Must-Reads from Edwina Sandys
Edwina Sandys is an artist and sculptor, currently exhibiting at Grounds For Sculpture, NJ. and at Ann Norton Sculpture Gardens, West Palm Beach FL www.edwinasandys.com
A novel by Celso Falla-Gonzalez
The story all takes place in Cuba in the year 1958, and captures life as it was in the tumultuous year that led up to the coming of Castro and the end of an enchanted era. The political background gives an added sense of urgency to the plot. The story is about transition: a father and son – the son taking over the farm in the Camaguey region from his widowed father… and about the burgeoning of new young love.
Celso seems to be a painter as much as a writer: the gnarled farmhand, the prison cell, the scene at the Havana night club, are drawn as deftly as if by Toulouse Lautrec… inanimate objects as evocatively as if by Van Gogh.
All senses are engaged: you can taste it, you can see it, you can hear, touch, and smell it. The little things that make up everyday life give us an intimate picture; although this is a novel and not an autobiography, there can be no doubt that the very human experiences of the hero Mike are akin to those of the author.
The description of aging farm equipment is so real that I can almost put my fingernail under the encrusted paint and flick off a cracked flake. And then there is the sensual description of the black stallion and related thoughts:
“Mike wandered to the black stallion’s box. He felt better there, alone as he rubbed the horse’s silky coat, combed his finger through the black lustrous mane, looked into his eyes, and talked to him…. Mike held Rita’s hand as they walked through the barn. He enjoyed the soft feel of her skin as they went over rough cobblestones….”
We swim with Mike at Varadero Beach, the playground of the rich; we accompany him to the Dupont home (now a small hotel which I stayed in twelve years ago). We feel his outrage and pain as the army officer beats him across the back with the flat of a machete; We rail with impatience at his dealings with his aging father, Don Miguel, who turns out to be not so aging after he finds rebirth with a new very young amour.
I asked Celso what he thought would happen when the Castros are no longer running Cuba. “There already are changes. People can buy property and cars. I hope we can all soon return to a free Cuba”.
A Design Memoir by Carleton Varney
Fireworks exploding in ecstasy across the sky begin their journey with perfect planning. Excellence is achieved with meticulous attention to detail. So it is with Carleton Varney’s work.
I open this sumptuous book at random. My eye lights upon a dining table set with a riot of green and turquoise, shimmering gold rimmed, crystal glasses, mirroring a red-crested, blown-glass cockatoo. I leaf back a page and stand at the top of a stairway – walls and ceilings are covered with fluffy white clouds, floating Magritte-like on a pure blue sky, a Ming horse charges forth on a window ledge, disembodied Persian rugs hang close to the ceiling, all giving an Alice-in-Wonderland feeling of not knowing if you are up or down.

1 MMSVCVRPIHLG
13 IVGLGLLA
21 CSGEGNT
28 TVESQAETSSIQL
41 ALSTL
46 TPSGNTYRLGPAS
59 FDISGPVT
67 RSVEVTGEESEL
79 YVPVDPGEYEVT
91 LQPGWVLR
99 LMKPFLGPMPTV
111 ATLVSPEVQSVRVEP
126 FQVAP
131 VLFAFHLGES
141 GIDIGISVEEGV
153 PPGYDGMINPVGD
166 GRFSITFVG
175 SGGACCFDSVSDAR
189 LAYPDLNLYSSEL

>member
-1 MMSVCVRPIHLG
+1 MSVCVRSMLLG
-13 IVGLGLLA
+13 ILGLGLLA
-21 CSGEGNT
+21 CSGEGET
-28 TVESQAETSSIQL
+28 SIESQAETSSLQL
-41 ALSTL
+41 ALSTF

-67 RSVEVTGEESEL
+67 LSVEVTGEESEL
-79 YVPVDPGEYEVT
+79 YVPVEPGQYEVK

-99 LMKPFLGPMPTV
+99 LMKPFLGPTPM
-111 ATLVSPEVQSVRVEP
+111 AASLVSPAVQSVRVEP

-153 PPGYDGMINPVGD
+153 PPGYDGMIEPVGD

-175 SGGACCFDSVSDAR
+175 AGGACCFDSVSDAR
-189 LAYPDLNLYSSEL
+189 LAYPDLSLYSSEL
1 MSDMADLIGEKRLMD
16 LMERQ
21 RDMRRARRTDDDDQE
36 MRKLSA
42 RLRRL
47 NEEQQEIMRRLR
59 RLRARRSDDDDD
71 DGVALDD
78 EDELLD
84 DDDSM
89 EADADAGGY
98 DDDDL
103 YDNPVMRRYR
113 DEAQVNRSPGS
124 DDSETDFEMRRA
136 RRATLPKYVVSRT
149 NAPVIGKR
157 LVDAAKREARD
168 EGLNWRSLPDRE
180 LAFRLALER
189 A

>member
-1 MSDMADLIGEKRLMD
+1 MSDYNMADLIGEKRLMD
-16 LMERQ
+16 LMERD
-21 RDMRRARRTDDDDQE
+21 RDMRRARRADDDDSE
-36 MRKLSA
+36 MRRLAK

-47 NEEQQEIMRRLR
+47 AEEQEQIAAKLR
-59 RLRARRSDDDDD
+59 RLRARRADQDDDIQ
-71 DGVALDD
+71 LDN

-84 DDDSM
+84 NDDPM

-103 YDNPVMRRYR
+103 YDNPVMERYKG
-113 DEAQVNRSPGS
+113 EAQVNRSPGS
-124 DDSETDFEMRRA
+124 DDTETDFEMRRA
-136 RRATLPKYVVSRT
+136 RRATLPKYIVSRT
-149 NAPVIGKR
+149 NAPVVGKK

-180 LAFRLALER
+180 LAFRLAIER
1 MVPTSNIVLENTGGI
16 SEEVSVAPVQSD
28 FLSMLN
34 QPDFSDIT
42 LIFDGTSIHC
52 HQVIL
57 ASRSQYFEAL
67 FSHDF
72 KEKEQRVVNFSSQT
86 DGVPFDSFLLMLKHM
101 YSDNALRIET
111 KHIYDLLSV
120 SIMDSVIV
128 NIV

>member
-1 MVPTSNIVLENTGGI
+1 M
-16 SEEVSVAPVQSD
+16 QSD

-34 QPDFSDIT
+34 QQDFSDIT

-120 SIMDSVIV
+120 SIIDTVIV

The mixing and the not-matching, the out-of-scale surprises, jolt me out of myself. The rooms are carefree and comfortable. People, dogs, and even children are welcome. Not everyone has the nerve to embrace color the way Carleton does. His style is not for the faint-hearted, not for the lover of beige and low-key, muted tones. His style is for those with the courage to grasp life with open arms. As with all the gifts on this earth, God wouldn’t have given us color if he hadn’t wanted us to enjoy it.
I have known Carleton for many years and have stayed in some of these homes and hotels, including Makinaw, Greenbriar and Dromoland Castle, Ireland. No space is considered unimportant. The corridors and stairways are given as much attention and glamor as the grand dining halls and master bedrooms. I am thrilled to see in the book the dramatic picture of the landing outside the bedroom, in which I slept at Dromoland Castle. We also get a peek into the world of some of Carleton’s famous clients. The Bush family home in Kennebunkport shows a twin bedroom done in fresh blue and white – very New England. Nancy Reagan likes red so Carleton gives her White House bedroom red bedcovers, red headboard, red canopy, red walls and red roses.
There are no rules to be adhered to but there is always the framework, the underlying classical bone structure, inherited and re-imagined from Dorothy Draper. In 1962, as a very young man, Carleton joined the Dorothy Draper decorating company, where he has been owner and president for over fifty years. The book brims over with his wonderful good humor and attitude to life.
This is a coffee table book, which will not lie unopened. In Carleton Varney’s world, a picture says a million words.